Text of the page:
Dog attack unleashes concerns over safety

Dog that bit gardener in Broadmead had been previously investigated by Saanich Pound

Professional gardener Denis Canuel sits in the very place a dog attacked him while he was working on Shadywood Drive in Broadmead on Saturday. Canuel shows his jeans that were ripped during the attack.

Professional gardener Denis Canuel sits in the very place a dog attacked him while he was working on Shadywood Drive in Broadmead on Saturday. Canuel shows his jeans that were ripped during the attack.

The victim of a dog attack in Broadmead believes Saanich Pound is not doing enough to protect the public from a repeat offender.

Denis Canuel, a professional gardener, was attending to a property on Shadywood Drive on Saturday when a pedestrian engaged him in conversation regarding Canuel’s work. A few seconds later, that same pedestrian was about 50 feet away when his dog, a medium-sized terrier, bolted for Canuel and attacked him unprovoked.

“It came at me full speed, the owner failed to control the dog,” Canuel said. “It tore open my [denim] pants, and I was very lucky it bit me on the bone, it nearly bit off flesh. It was a brutal, vicious attack, a rip and tear.”

Despite having had a cordial conversation with the owner just prior to the attack, the owner did not attempt to call the dog off, Canuel said. Not only that, Canuel had to yell at the owner and order him to remove the dog, he added, which was wearing a leash.

Canuel wrote a letter to Saanich asking for the dog to be destroyed. If it’s at least not removed, he says he’ll pursue civil action.

Saanich Pound confirmed it had previously investigated the dog for an attack, and applied a $250 fine and a violation ticket for “aggressive dog running at large,” said Saanich Police acting Sgt. Jereme Leslie.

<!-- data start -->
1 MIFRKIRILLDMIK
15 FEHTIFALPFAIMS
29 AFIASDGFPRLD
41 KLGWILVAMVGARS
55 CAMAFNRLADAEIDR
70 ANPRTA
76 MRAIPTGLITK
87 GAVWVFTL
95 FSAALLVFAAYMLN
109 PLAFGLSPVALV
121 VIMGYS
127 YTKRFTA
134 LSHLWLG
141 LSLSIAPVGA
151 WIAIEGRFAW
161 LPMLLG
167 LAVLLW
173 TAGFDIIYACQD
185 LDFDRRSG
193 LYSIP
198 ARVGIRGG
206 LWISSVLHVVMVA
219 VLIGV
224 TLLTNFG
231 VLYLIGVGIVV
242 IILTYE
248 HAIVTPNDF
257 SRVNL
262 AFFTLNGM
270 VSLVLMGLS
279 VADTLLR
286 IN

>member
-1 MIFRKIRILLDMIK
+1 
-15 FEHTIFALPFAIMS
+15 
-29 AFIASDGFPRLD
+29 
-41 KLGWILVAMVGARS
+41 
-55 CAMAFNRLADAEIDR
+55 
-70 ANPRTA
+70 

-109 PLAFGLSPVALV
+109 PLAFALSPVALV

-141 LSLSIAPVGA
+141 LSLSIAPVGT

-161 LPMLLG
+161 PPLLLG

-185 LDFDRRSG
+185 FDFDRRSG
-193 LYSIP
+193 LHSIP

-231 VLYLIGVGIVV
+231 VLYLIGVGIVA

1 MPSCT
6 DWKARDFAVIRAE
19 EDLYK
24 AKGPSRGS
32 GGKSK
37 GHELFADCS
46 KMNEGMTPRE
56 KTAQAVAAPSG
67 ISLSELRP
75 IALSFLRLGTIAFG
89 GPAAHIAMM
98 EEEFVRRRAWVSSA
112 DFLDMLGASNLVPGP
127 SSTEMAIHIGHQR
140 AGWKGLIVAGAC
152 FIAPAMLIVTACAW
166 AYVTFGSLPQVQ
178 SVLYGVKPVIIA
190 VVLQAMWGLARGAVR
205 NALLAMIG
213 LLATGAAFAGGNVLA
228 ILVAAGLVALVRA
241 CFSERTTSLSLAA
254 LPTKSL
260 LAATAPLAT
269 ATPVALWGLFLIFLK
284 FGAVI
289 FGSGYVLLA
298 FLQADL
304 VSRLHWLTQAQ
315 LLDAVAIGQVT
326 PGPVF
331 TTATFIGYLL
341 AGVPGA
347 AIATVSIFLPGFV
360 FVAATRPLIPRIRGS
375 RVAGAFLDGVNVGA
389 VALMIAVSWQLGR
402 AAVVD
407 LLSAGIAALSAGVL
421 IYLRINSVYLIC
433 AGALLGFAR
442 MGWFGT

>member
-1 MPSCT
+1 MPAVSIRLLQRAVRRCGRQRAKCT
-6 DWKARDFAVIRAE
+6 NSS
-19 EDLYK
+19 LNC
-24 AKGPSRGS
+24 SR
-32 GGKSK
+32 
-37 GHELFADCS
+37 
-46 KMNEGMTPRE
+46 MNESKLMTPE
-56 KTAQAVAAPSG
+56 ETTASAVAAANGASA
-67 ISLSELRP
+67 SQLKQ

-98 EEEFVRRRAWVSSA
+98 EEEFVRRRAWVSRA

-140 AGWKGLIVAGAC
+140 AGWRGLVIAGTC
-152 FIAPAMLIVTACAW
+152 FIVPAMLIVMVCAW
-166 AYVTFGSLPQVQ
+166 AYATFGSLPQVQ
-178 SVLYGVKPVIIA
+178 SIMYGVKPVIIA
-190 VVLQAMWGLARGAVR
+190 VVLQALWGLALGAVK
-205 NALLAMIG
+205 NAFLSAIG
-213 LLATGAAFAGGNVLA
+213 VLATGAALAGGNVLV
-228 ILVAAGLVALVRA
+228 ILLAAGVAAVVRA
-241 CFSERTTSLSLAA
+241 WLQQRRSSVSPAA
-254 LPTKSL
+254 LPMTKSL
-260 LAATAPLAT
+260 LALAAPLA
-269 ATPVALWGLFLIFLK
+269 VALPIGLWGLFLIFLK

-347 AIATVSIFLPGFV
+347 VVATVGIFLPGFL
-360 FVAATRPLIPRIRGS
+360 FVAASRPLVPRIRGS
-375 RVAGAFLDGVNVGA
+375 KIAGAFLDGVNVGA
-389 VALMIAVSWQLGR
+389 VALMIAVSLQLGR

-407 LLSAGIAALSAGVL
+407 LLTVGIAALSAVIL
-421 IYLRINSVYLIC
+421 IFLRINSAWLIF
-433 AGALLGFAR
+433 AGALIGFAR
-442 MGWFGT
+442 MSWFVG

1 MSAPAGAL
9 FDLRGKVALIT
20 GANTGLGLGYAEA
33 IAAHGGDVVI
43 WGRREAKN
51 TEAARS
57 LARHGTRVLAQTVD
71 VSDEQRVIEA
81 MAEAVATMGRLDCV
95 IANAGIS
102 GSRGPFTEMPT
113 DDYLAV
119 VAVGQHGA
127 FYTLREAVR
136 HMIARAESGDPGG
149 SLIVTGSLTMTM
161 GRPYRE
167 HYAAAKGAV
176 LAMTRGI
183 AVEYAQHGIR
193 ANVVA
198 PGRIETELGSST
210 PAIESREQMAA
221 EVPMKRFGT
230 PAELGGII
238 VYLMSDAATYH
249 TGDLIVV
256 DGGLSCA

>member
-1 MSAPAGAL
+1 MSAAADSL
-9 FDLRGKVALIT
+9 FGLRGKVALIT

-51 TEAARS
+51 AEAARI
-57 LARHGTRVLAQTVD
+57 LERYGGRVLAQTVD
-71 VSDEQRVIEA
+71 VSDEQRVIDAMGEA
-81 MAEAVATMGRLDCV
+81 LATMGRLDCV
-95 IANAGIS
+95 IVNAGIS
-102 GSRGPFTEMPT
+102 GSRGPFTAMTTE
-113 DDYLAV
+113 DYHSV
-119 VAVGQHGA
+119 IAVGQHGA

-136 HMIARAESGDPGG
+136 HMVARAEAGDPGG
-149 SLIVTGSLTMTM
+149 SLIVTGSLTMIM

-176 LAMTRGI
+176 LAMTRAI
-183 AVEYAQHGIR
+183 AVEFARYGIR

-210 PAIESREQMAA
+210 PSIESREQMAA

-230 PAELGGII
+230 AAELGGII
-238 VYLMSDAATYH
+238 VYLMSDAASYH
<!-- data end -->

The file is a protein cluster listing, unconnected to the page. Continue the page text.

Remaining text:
From now on, the dog will have to wear a muzzle when not on its own property. Details of the dog’s previous incident are unclear but it happened on its own property. At that time, Saanich Pound deemed the dog aggressive and ordered it be tied up whether on its own property or in public.

As a gardener, Canuel has experience dealing with dogs and said there was nothing to suggest the dog was going to attack. The owner apologized but his offer to purchase Canuel a new pair of jeans was not enough, Canuel said.

“I’m often crouched down when I work, I can’t be on the lookout for a crazy dog,” Canuel said. “If that dog attacked a child or an elderly person, it could be life threatening, it could disable a child for life and leave scars.”

Karen De Tomasso is the owner of the property on which Canuel was attacked. She wasn’t home at the time, but is deeply concerned that it happened on private property, the same place her grandchildren visit.

“If it was on public property I wouldn’t have much say but this is my safe haven,” Di Tomasso said. “A dog can have a mishap but that is not the concern with this dog, it’s drawn blood.”

Di Tomasso believes the dog should be considered dangerous, which would have greater implications, such as euthanization.

“The question is, how many people are bitten before Saanich does the job it needs to do, five attacks, more?” Canuel asked. “It’s important for the public to know you can buy a dog and let it bite more than two people, and still have that dog.”

 

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